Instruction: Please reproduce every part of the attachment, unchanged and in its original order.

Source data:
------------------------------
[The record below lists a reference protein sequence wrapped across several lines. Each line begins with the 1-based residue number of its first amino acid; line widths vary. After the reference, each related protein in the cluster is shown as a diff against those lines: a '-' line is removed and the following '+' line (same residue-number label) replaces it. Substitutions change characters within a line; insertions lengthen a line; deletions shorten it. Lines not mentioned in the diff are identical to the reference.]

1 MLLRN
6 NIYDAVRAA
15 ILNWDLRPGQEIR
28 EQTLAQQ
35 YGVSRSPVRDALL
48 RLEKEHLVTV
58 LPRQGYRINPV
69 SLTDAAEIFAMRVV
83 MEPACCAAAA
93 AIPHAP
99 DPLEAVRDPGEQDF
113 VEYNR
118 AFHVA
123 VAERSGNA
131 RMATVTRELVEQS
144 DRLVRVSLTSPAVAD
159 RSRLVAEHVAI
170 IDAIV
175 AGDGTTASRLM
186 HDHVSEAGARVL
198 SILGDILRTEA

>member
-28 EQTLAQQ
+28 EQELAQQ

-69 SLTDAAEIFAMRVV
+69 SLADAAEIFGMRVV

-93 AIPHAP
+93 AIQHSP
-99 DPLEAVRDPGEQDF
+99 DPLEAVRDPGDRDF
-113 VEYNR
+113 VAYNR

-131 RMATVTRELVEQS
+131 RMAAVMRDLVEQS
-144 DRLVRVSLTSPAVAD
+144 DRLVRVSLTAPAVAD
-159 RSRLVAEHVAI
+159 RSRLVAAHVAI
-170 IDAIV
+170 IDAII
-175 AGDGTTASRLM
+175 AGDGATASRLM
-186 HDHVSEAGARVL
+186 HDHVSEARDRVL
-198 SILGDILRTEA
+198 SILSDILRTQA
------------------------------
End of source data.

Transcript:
[The record below lists a reference protein sequence wrapped across several lines. Each line begins with the 1-based residue number of its first amino acid; line widths vary. After the reference, each related protein in the cluster is shown as a diff against those lines: a '-' line is removed and the following '+' line (same residue-number label) replaces it. Substitutions change characters within a line; insertions lengthen a line; deletions shorten it. Lines not mentioned in the diff are identical to the reference.]

1 MLLRN
6 NIYDAVRAA
15 ILNWDLRPGQEIR
28 EQTLAQQ
35 YGVSRSPVRDALL
48 RLEKEHLVTV
58 LPRQGYRINPV
69 SLTDAAEIFAMRVV
83 MEPACCAAAA
93 AIPHAP
99 DPLEAVRDPGEQDF
113 VEYNR
118 AFHVA
123 VAERSGNA
131 RMATVTRELVEQS
144 DRLVRVSLTSPAVAD
159 RSRLVAEHVAI
170 IDAIV
175 AGDGTTASRLM
186 HDHVSEAGARVL
198 SILGDILRTEA

>member
-28 EQTLAQQ
+28 EQELAQQ

-69 SLTDAAEIFAMRVV
+69 SLADAAEIFGMRVV

-93 AIPHAP
+93 AIQHSP
-99 DPLEAVRDPGEQDF
+99 DPLEAVRDPGDRDF
-113 VEYNR
+113 VAYNR

-131 RMATVTRELVEQS
+131 RMAAVMRDLVEQS
-144 DRLVRVSLTSPAVAD
+144 DRLVRVSLTAPAVAD
-159 RSRLVAEHVAI
+159 RSRLVAAHVAI
-170 IDAIV
+170 IDAII
-175 AGDGTTASRLM
+175 AGDGATASRLM
-186 HDHVSEAGARVL
+186 HDHVSEARDRVL
-198 SILGDILRTEA
+198 SILSDILRTQA